Horse racing “is cruelty to animals,” say demonstrators in front of the Saratoga Race Course


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Under the rain on Sunday Ellen Harris of Guilderland was standing near the entrance to the Saratoga Race Course, holding a sign that said, “Horse racing is cruelty to animals.”

Harris said she was ashamed of herself for being Visited family members from Virginia and Westchester Counties, some of whom were in the area, to attend a State University of New York alumni festival at the Brockport Alumni Festival on the circuit on Friday.

It was the same day that a racehorse was euthanized on the track after a fall injury.

“I’m going to tell them they are not welcome to stay to get on the track next year, even though I love to see them,” said Harris, who added the relatives were also in town for Saturday the 86th Celebrating her mother’s birthday.

Harris said it too felt bad, the family was having dinner at a nearby restaurant.

“B.Supporting companies that support horse racing is just wrong, ”she said.

Harris was one of about two dozen protesters who denounced the sport as a form of cruelty to animals.

The group highlighted 53 horse deaths on tracks across the state this year, including three at the Saratoga Race Course, and protesters said: “cruel and deadly racing practices. “

They also denied the $ 220 million the industry receives in annual subsidies.

Most of the spectators ignored the demonstrators. Some mOtorists honked their horns and called out to protesters to “get lives” or “get jobs”.

Several participants told the Daily Gazette they felt the protesters were wasting their time.

Patrick Battuello, President and Founder of Horseracing Wrongs, however, called out the entire Saratoga Race Course are experiencing a charade.

“All of this – the food, the drink, the party – relies on animal cruelty and animal murder,” said Battuello.

History indicates 15 horses will die at the venue this summer, he said.

“Worse still, research shows that the majority of horse races today will end up in ‘horse hell’ ‘, the slaughterhouse, at the end of their careers,” said Battuello.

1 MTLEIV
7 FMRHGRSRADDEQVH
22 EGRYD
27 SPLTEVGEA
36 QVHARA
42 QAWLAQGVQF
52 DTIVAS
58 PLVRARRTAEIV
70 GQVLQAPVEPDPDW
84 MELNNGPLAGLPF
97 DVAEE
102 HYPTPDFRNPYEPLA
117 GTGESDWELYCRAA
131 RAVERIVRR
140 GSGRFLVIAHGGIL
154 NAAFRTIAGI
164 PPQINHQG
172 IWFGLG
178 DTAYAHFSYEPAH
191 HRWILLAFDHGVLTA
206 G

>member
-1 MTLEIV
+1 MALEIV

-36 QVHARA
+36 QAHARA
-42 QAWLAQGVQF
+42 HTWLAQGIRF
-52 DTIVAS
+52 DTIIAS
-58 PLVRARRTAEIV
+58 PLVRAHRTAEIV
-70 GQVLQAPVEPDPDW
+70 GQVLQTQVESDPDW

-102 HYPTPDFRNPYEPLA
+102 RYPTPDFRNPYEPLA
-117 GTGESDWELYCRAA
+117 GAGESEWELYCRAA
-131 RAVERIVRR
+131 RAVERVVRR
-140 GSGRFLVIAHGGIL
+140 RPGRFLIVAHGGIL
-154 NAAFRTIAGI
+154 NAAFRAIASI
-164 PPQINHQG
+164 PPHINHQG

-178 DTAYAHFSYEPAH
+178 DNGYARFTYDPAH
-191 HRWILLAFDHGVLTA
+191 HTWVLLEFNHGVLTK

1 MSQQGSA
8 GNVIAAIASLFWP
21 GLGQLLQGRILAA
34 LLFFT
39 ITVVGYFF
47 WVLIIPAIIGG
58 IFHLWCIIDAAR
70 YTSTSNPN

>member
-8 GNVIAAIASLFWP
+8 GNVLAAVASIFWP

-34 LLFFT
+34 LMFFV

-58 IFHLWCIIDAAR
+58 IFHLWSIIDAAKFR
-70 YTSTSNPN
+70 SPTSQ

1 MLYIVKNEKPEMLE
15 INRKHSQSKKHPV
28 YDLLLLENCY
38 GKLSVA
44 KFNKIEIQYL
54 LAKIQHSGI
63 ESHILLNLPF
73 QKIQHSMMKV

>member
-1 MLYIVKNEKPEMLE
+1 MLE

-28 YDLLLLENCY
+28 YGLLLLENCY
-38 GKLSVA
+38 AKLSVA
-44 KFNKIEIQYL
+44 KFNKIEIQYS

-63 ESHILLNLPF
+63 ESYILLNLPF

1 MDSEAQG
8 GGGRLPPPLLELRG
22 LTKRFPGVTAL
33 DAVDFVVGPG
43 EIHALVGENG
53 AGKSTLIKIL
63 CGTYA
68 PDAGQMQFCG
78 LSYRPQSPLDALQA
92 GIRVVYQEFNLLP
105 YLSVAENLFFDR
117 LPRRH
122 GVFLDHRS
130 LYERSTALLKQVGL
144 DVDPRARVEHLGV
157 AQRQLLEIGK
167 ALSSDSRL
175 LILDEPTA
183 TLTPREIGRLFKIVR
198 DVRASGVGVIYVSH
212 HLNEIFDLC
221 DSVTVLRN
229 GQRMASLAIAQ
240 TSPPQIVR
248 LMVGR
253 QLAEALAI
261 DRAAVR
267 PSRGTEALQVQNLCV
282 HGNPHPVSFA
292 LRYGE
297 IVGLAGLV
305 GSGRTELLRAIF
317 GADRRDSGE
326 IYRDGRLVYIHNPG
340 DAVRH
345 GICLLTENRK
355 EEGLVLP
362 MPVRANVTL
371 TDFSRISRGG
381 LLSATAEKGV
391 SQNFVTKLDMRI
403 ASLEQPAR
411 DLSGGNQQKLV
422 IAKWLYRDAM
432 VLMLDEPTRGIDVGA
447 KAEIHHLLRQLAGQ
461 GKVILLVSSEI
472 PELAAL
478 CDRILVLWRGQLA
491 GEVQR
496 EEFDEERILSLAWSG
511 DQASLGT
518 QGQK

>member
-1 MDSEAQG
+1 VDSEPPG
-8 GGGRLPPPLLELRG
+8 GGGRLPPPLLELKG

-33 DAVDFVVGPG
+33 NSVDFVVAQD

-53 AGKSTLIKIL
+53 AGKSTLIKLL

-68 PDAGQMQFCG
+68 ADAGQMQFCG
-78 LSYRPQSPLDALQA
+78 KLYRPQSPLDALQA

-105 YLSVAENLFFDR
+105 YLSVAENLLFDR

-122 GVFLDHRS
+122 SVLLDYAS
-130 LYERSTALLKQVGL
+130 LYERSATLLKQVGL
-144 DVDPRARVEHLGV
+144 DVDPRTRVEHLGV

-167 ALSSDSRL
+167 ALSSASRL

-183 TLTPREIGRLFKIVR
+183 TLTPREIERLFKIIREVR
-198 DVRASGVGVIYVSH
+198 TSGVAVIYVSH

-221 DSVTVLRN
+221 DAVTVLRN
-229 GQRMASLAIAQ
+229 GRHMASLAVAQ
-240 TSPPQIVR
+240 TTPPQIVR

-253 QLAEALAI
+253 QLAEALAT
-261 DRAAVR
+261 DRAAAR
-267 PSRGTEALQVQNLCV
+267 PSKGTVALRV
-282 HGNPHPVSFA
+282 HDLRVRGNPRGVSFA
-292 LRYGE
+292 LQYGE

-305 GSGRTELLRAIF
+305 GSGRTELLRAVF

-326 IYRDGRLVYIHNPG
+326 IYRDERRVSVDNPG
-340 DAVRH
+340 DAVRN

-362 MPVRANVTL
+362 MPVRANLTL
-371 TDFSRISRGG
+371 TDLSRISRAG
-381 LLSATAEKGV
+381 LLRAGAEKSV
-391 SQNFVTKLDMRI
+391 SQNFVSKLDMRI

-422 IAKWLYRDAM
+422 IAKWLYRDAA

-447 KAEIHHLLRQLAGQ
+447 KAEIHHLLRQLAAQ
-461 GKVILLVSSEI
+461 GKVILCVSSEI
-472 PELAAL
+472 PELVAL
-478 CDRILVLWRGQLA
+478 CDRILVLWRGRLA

“And so the question is really very simple for everyone who is betting on these races, for everyone who comes through these hubs,” he said. “Is that in order? Do you feel comfortable with horses being whipped, killed and slaughtered for your entertainment? “

While it’s “just a different sport,” horse racing is no different, and because of the slaughterhouse component, it’s arguably worse than greyhound racing, which is morally banned in 41 states, Battuello said.

Battuello said there will only be two dog tracks left in the country by the end of next year.

Battuello said the protesters are not interested in reform because they do not believe the industry can be fixed.

Horse abuse includes drug use, but mostly affects horse breeding Speed, with a large torso, spindly legs and brittle ankles, said the protester.

The horses are first used long before their bodies are mature, he said.

“A typical horse matures at 6 years of age,” said Battuello. “These horses are put on the track in intensive training at 18 months of age.”

He said that because they race so often Injuries from repeated stress eventually turn into full blown mishaps.

In addition, they are locked in 12-by-12-foot stalls for more than 23 hours a day, which goes against their natural state as social, herd-oriented animals, the protester said.

A The typical career of horse racing lasts 4 to 7 years, after which they become “retired”. He estimates that thousands of horses are slaughtered every year.

But the message of the protesters fell on deaf ears with 68-year-old Joanne Killian from South Glen Falls, who has been on the racetrack since she was 12.

“Well, it’s fun,” she said. “I love to watch the horses run. And I think it’s a sport that they are trying to regulate in terms of the owners and trainers, drugging the horses and stuff. I think it has become safer. “

Brockport’s Dianne Thompson said she used to have an A. Thoroughbred that raced on the Saratoga Race Course and Belmont. It was retired after suffering a leg injury.

Thompson said the horse was then put on a program called New Vocations. It takes in retired, rehabilitated and adopted racehorses.

“Ours was being rehabilitated in Kentucky on a palatial estate donated by a woman,” Thompson said. “He was there for seven months and we went to see him. He remembered both of us and snuggled up against us. “

After adoption, the new owner must file a progress report on the horse to New Vocations every three months for three years, she said, adding Your horse was adopted by a Virginia Tech equine veterinarian and has “just a paradise life”.

Her husband, Larry Eaton, said it was wrong to call the entire industry a form of animal cruelty.

“There has been some abuse, but overall it is being treated very well,” said Eaton. “And you can find rehab and people trying to adopt the horses within 20 miles of here.”

Eaton claimed the protesters could not have realized that the horses would not have been born if they were not bred for the sport.

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